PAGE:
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Lou: KFFL.com is providing Draft King with a series of articles direct from Indianapolis, the site of the 2008 NFL Combine. Enjoy!


February 25, 2008

NFL Scouting Combine: The Return Home
By: Nicholas Minnix, KFFL.com

The doctors are ... in.

KFFL managing editor Cory J. Bonini and I returned to the office today after a whirlwind of a weekend at the NFL Scouting Combine. The flight home wasn't nearly as much of an ordeal as the one heading out, but that doesn't mean I'll spare you some of the details. They won't be complaints, either.

First, on to some final thoughts about the combine itself. The NFL did another fine job hosting, I'd say. It's tough to complain about any facets the event when you try to put order to chaos. Players are available when they're available, if they're available. It'd be nice to watch workouts, but with the way the league controls things nowadays, the opportunity to talk to the players in the setting we get is acceptable.

Defensive backs, along with a few leftovers from other positions, hit the podiums and tables Sunday. Among the "leftovers" was Louisiana State defensive tackle Glenn Dorsey, about whom pundits are expressing their doubts as his injury history becomes a bigger topic of concern. Other notables were up-and-coming Tennessee State cornerback Dominique Rodgers-Cromartie and what seems to be the consensus top safety, University of Miami (Fla.) free safety Kenny Phillips.

Dorsey said that he had no plans to work out at the combine because he missed training time after his grandmother passed away. (Condolences to the Dorsey clan.) He fractured his tibia before his junior season and dealt with a knee injury that limited him a bit this past season. As he says, though, he hasn't missed a game since he arrived at LSU. During his junior season, he wasn't even aware that he had sustained the tibia fracture.

Teams can never be too careful, and tests taken this past weekend will tell the whole story, but Dorsey doesn't appear to have lingering health issues. It shouldn't be a worry to a team like the St. Louis Rams, who pick second. That's assuming the Miami Dolphins go in a different direction, with someone like Chris Long, the defensive end from the University of Virginia, who might better fit the defense Miami plans to run. Meanwhile, Dorsey to the Rams would allow the club to move defensive tackle Adam Carriker to right end, where he's a better asset. At 6-foot-6, he's so tall that interior linemen easily get leverage on him. At end, he can use his 308 pounds to overpower an offensive tackle, and he could merely kick a chipping back out of the way like a yapping chihuahua. Carriker's strength is defending the run, but he can be somewhat of a pass-rushing force lined up next to Dorsey, who can collapse a pocket.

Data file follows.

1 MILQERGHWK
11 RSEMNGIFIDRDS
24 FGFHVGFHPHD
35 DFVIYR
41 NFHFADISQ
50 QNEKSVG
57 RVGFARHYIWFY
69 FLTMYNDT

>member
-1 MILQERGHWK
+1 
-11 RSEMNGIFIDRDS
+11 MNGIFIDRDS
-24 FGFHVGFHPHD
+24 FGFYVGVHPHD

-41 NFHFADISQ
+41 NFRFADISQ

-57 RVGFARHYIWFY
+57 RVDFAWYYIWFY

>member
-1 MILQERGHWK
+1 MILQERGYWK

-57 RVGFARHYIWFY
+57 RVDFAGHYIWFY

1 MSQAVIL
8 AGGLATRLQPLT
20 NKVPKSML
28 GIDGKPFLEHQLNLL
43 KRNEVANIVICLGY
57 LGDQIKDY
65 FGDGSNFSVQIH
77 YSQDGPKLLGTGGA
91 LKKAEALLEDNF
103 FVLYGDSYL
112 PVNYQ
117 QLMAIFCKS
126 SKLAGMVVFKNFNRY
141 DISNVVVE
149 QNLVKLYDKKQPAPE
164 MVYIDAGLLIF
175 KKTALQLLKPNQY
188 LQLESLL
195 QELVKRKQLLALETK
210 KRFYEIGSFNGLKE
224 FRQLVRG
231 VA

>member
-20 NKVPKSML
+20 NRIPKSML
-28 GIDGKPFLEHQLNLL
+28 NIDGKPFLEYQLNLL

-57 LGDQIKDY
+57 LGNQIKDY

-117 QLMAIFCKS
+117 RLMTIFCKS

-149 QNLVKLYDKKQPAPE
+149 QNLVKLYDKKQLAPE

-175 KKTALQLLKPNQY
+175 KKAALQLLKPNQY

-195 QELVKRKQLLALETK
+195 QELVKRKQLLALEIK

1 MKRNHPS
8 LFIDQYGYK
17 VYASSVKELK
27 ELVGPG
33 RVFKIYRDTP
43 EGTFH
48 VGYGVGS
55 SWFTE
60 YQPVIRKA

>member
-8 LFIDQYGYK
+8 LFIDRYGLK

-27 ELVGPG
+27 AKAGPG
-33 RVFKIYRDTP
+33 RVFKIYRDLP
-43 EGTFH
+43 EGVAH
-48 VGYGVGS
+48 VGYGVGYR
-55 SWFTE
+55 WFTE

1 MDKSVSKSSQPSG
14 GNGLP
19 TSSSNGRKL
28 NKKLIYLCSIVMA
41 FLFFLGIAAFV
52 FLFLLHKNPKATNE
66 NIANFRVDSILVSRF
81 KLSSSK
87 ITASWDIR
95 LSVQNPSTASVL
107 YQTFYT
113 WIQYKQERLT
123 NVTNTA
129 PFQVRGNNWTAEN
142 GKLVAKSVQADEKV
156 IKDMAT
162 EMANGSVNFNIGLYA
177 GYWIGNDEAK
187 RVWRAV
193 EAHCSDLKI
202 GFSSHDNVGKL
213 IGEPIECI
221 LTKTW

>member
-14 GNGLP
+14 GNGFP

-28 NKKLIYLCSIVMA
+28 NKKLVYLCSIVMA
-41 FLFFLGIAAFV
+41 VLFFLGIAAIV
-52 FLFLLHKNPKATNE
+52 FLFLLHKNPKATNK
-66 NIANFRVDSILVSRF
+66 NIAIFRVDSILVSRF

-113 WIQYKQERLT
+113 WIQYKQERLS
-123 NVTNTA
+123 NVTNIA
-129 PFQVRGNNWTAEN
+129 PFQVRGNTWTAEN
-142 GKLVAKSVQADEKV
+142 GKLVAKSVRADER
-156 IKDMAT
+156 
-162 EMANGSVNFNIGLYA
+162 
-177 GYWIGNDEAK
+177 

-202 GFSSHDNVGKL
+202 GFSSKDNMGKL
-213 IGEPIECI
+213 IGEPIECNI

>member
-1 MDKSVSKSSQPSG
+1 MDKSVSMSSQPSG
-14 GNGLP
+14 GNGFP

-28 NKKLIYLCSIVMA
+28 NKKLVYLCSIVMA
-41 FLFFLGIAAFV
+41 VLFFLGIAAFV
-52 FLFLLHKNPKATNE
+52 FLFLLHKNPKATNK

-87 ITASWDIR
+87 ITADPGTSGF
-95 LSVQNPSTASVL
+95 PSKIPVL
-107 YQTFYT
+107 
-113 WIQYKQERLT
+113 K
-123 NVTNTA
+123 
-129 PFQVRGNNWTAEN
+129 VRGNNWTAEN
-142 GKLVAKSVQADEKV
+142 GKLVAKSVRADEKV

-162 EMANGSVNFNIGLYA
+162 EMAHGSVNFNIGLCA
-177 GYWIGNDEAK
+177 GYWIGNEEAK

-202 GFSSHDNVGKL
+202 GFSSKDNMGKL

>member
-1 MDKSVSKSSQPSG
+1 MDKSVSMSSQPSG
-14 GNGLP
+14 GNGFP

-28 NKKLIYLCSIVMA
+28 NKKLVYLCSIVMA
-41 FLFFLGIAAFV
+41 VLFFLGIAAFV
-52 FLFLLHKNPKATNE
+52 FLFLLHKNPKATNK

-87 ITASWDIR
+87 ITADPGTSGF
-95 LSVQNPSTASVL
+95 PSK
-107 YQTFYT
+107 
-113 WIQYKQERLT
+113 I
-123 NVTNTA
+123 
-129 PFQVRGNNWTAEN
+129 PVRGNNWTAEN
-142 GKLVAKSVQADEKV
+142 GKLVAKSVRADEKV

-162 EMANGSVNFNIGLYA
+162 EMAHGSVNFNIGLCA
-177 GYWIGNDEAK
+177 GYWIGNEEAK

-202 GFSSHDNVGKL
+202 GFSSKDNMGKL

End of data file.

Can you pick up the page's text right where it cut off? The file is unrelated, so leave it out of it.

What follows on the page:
St. Louis needs to generate a pass rush, and I believe drafting Dorsey gives them the best chance to accomplish that in the long term. This year there are a number of intriguing threats at the rush end spot. Defensive end Leonard Little (toe) should return to full strength this year, but he turns 34 this season. If the Rams take Dorsey and use a later pick on a future replacement for Little, I think you're setting yourself up with a pretty mean defensive line.

Switching gears (and taking a trip in the time machine), I made pretty clear my stance on University of Oregon running back Jonathan Stewart in my blog Saturday. I wanted to add that, for fantasy purposes, Stewart seems to be the better bet as well. Now, a ton will depend on where each of these players go. If University of Arkansas running back Darren McFadden heads to the Oakland Raiders, the fantasy potential is large there after the way they picked up the increasingly popular zone-blocking scheme. Stewart to the, say, New York Jets would be a fantasy nightmare. The point I wanted to make: Stewart has the kind of game and frame that fantasy owners would be able to count on for consistent points. McFadden has the fantasy makings of New Orleans Saints running back Reggie Bush - a dazzling 37 fantasy points one week, followed by nine the next.

As for details of the trip home: Only minor delays this time, you'll be happy to hear. Flight time for both legs was less than estimated, though, so they weren't even noticeable. And we couldn't have picked a better flight for the first leg. We shared a plane with several draft prospects and assistant coaches. Todd Haley, offensive coordinator for the Arizona Cardinals, stopped me as I was boarding US Airways Flight 399. "You're one of those KFFL guys. I see our guys on your site all the time." That's right, Todd, and it was a pleasure to meet you, for sure; at our layover in Phoenix, I made it a point to run into new San Diego Chargers receivers coach (and former Chargers great) Charlie Joiner, as well.

All in all, it was an enjoyable trip to Indy. Beaten-down and bleary-eyed, we now return to our regularly scheduled lives. I guess you could say the same for all of those draft prospects, too, except that their lives aren't normal, and many of them will be cashing much fatter paychecks this summer.


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